It is common knowledge that medical costs have been skyrocketing for years, regardless of all attempts to reform our nation’s medical system.
What many people in Hawaii don’t realize, however, is that higher medical costs increase our state’s debt — and Hawaii taxpayers might be the ones who end up paying for it.
At a recent Grassroot Institute of Hawaii event, law professors Charles Silver and David Hyman explained why medical costs have continued to increase, even after the imposition of the Affordable Care Act of 2010. Basically, over-insurance and excessive government interference have confused the relationship between those who receive medical services and those who pay for them. As a result, health care providers have been able to inflate their costs, to the point where we often see price gouging and outright fraud.
That’s how they get away with charging a new mother $39 to hold her baby after a C-section, charging Medicaid more than $900 for a bag of saline that is manufactured for less than 50 cents, or pricing an EpiPen at $600 when there’s less than a dollar’s worth of medicine inside. What the Pentagon did for hammers, Medicaid and health insurance are doing for medicine.
Which brings us back to Hawaii, where health care costs have nearly doubled since 2008.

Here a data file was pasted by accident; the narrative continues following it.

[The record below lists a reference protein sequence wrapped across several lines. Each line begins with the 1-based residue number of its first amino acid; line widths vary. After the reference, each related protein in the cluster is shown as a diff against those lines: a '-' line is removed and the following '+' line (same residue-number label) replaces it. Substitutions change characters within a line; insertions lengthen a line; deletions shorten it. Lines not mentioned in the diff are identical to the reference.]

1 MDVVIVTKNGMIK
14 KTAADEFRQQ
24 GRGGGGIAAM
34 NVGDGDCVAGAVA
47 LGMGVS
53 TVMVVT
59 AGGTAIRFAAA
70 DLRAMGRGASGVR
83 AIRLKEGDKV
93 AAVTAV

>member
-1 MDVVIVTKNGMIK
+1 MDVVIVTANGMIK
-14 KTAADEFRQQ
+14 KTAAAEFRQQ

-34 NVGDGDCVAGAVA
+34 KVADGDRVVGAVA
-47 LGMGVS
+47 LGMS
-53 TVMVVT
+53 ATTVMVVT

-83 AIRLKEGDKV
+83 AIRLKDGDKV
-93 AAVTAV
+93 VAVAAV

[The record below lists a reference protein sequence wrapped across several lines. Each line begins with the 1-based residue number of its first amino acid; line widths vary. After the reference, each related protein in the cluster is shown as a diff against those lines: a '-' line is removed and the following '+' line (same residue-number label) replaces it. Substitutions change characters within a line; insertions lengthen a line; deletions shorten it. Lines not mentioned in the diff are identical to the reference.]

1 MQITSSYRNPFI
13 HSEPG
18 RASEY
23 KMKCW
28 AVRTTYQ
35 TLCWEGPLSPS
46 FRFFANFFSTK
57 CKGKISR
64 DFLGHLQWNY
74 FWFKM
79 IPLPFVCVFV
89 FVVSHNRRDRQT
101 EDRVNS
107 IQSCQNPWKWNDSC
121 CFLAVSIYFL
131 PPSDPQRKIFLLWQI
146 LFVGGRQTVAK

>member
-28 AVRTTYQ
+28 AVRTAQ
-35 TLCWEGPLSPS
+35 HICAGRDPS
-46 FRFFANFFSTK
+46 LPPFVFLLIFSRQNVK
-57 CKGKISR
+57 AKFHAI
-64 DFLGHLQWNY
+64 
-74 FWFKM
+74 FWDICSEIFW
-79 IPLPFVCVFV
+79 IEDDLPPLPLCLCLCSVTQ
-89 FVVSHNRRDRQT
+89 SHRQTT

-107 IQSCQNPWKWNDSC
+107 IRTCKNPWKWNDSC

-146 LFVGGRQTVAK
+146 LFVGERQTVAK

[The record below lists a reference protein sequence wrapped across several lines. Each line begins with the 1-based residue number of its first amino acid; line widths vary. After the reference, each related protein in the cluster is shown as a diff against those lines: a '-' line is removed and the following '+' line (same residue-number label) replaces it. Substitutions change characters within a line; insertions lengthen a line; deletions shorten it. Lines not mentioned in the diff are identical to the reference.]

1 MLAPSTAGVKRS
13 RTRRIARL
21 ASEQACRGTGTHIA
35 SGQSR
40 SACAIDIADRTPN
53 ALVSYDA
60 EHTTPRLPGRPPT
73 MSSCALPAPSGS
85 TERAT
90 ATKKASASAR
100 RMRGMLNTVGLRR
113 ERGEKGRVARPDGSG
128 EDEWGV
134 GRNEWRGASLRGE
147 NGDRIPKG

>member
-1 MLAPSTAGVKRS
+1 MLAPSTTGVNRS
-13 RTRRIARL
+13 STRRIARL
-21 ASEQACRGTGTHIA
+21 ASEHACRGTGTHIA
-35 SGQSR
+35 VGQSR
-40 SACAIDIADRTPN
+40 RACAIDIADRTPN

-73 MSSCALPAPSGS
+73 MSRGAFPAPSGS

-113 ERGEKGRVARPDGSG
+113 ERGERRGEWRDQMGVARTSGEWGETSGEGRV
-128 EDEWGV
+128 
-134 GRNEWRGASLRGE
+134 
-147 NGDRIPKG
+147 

Many people know that the state employee retirement system is underfunded by $13 billion. But that’s only half the picture. State employee benefits also include health care, and the Hawaii Employer-Union Health Benefits Trust Fund is underfunded to nearly the same degree.
That’s not all. A 2017 study concluded that a 1 percent increase in national health care costs could translate to a $2 billion increase in Hawaii’s unfunded liabilities. In other words, runaway health care costs on the national level would drive up unfunded liabilities in Hawaii.
So what can we do about it?
Professor Hyman, who also is a doctor, said the best way to make health care cheaper is not to expand insurance coverage but rather encourage market entry and competition.
“That’s what works in other sectors of the economy. We think it’s an important tool here,” Hyman said.
“We don’t suggest that it will work for everything,” he added. “We think there is a role for insurance, for dealing with catastrophes, but for lots of things, different strategies are going to be helpful, including relying more heavily on self-pay.”
Silver and Hyman also recommended:
Offering cash prizes instead of patents to those who develop new pharmaceuticals.
Reforming the Food and Drug Administration to help keep down generic drug prices.
Reining in tax subsidies for medical expenses.
Subsidizing those who are truly in need by giving them cash, not medical insurance coverage.
Relying more on federalism, so states can pursue their own paths on how to deal with health care.
Hawaii, of course, has long followed its own path it comes to health care. The Hawaii Prepaid Health Care Act of 1974 was a precursor to President Barack Obama’s Affordable Care Act of 2010. But we still have an economic stake in the trends being set on the mainland, and when health care costs go up, it threatens our state’s unfunded liabilities — and Hawaii taxpayers.
We hope our policymakers will heed the recommendations of Silver and Hyman, because if America’s medical costs are not brought under control, it could cripple Hawaii’s future.